Earlier in the day, there’s a parade. It starts at 11:45 and will also be crowded so, if you’re interested, you’ll need to go early. Here’s a map of the parade route.

What to bring
A blanket, mosquito repellant, sunscreen, LOTS of water, plenty of food, a camera and your own toilet paper and hand sanitizer (the port-o-potty situation is not ideal). Alcohol isn’t allowed and coolers and bags are looked through at security, so if you’re planning on bringing it anyway, you better be stealthy.

If it rains
You better pray that that doesn’t happen because if it does, everyone runs for cover in all the local museums and its jam packed. The rain date is July 5.

Insider’s Tip from Sports Editor Rachel
You can also get a great view of the fireworks from some spots in Virginia along the Potomac. While you won’t be able to hear the music, it is a great vantage point for the fireworks. More importantly, the crowd is much less intense! Parks along the GW Parkway are set up to accommodate viewers. Things may change every year, but previous spots to seek out have included the Netherlands Carillon, Lady Bird Johnson Park and Gravelly Point. The Netherlands Carillon also has an afternoon bell concert if you want to show up early. But the great thing about watching from Virginia is that you can show up later in the afternoon to get a spot. And after the fireworks, you’ll beat the DC traffic back onto the roads.

A quintessential DC summer

11 May

A view of the Potomac from Jack's Boathouse. © AgnosticPreachersKid on Creative Commons

Despite the god-awful humidity, I love summers in DC. Patio dining, bare feet in fountains, picnics – pure bliss. And every year there are several activities that I eagerly await. Here they are!

Jack’s Boathouse: Nothing says summer in DC like taking a kayak or canoe on the Potomac River. Jack’s, located in Georgetown, can get crazy busy, so it’s best to try to go on off-peak hours (aka early or late in the day). I took my dad last Father’s Day, and we had a grand ole time. What’s more, they didn’t charge us for the extra time we were out, which my dad, forever the penny pincher, was over the moon about. Be warned though, Jack’s has very limited parking, so you’ll have to do street or garage parking (or walk from Foggy Bottom Metro).

Outdoor movies: There’s no shortage of outdoor movie festivals in DC. Screen on the Green, which takes place on Monday nights on the Mall, is probably the most popular. A year or two ago, the festival almost lost its funding, but there was an uproar and it was saved (though I’m not sure 2011 has been 100 percent confirmed yet). I’m particularly fond of Rosslyn’s Outdoor Film Festival, which always has a theme—this year it’s “SNL in the Movies.” Please note you’re technically not allowed to bring alcohol and, if you’re caught, you’ll have to throw it out. DCist lists a few other festivals around the city.

Jazz in the Sculpture Garden: My most favorite! Every Friday night in the summer, The National Gallery of Art holds Jazz in the Sculpture Garden, a free event from 5 to 8:30. On a nice night, people come in droves. It’s best to come as early as possible if you want to get a good spot—you will literally not be able to see a blade of grass once the night gets going—it gets that crowded. You’re not allowed to bring alcohol to the event (though you’ll notice some people do on the down low) but you can buy pitchers of sangria, which I highly recommend. The draw of the event isn’t really the jazz at all, in fact, you can often hardly hear it. It’s just about being in DC, being with friends and being kinda drunk.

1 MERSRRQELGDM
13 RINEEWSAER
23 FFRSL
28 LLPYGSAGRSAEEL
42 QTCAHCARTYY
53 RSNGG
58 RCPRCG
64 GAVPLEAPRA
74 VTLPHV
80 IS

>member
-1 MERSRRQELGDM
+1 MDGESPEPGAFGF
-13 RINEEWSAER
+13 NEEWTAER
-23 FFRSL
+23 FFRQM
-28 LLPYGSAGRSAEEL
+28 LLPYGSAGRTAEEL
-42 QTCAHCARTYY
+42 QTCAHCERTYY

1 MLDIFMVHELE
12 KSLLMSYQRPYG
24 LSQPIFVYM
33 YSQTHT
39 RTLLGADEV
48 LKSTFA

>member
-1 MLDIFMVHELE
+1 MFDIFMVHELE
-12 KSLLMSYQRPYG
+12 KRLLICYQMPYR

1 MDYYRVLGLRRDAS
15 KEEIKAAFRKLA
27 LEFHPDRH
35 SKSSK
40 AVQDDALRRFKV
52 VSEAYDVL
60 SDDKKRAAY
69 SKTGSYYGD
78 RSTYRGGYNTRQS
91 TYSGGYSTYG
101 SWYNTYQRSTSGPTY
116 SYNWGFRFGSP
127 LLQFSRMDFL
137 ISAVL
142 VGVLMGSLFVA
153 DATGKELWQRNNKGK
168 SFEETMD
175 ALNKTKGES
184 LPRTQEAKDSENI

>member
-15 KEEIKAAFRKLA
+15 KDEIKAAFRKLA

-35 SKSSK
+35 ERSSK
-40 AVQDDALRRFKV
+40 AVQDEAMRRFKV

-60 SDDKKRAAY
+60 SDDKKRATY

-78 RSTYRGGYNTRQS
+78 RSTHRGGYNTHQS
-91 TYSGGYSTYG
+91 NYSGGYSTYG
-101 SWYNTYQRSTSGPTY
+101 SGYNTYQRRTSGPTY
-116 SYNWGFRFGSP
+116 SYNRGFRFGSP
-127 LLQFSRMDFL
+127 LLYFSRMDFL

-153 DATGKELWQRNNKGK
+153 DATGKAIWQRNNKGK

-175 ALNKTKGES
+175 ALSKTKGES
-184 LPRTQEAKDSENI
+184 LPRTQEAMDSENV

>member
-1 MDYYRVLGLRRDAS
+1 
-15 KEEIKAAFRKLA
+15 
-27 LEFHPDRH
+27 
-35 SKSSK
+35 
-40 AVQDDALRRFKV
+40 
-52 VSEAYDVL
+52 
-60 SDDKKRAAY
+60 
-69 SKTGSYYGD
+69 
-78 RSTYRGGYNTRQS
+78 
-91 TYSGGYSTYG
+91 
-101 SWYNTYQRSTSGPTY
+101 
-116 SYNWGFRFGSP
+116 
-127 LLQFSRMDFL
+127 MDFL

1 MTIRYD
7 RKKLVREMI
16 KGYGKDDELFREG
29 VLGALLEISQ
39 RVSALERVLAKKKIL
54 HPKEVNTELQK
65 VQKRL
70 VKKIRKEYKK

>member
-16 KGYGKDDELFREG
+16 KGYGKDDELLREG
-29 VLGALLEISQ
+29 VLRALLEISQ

Wolf Trap: This performing arts center in Vienna is, interestingly, also a national park. The outdoor venue is gorgeous, and if you can’t afford a covered seat, lawn tickets are pretty inexpensive. I suggest arriving early and having dinner and wine at one of the picnic tables.

Anyone Who’s Anyone: Embassy Tour

5 May

© Josh Carolina via Creative Commons

One of my favorite spring events is just around the corner, the Around the World Embassy Tour. It’s so uniquely DC! Embassies located throughout the city open their doors to the public for food tastings, dance presentations, art exhibits, crafts, etc. This will be the fourth year of the event, which will be held on May 14th from 10am to 4pm (though if I remember correctly from last year, the times can vary slightly depending on the embassy). And did I mention the whole thing is free? Hooray!

There is no realistic way to visit all the embassies—they’re pretty spread out and you’ll have to wait in fairly long lines to get into some—so it’s important to do a bit of planning beforehand to decide where you want to go (this link is helpful). There are two main clusters of embassies—the first around Dupont Circle and the other at Connecticut and International. The embassies around Dupont Circle are the most crowded. There’s a free shuttle to help you get around to different parts of the city as well as information tents.

The event is really popular and really crowded, so make sure to bring some patience. And hope for nice weather, since you’ll spend so much time walking from embassy to embassy and standing in line. I definitely don’t recommend driving—parking will be really difficult. Here are some other helpful hints.

Note: EU embassies are doing their own event this Saturday, May 7, from 10-4.


11 Mar

Team work!

The National Cherry Blossom Festival celebrates the gift of cherry trees—that now line the Tidal Basin—from Japan in 1912. Even if you don’t give a rat’s patootie about blooming cherry trees, you should very much care about the number of tourons that will soon be descending  upon DC. Been meaning to go see a new exhibit at a local museum? Do it immediately because it’s going to get substantially more crowded in another week or so, and then from there it’s class trips and then it’s summer and the crowds won’t cease until fall.

Despite the tourists, I actually enjoy going down to the Tidal Basin, I just have to mentally prepare myself for the crowds. Taking Metro in particular requires a good amount of patience. Not only are there long lines to board the train, the people in those lines are totally clueless. But let’s take a deep breath and embrace the season!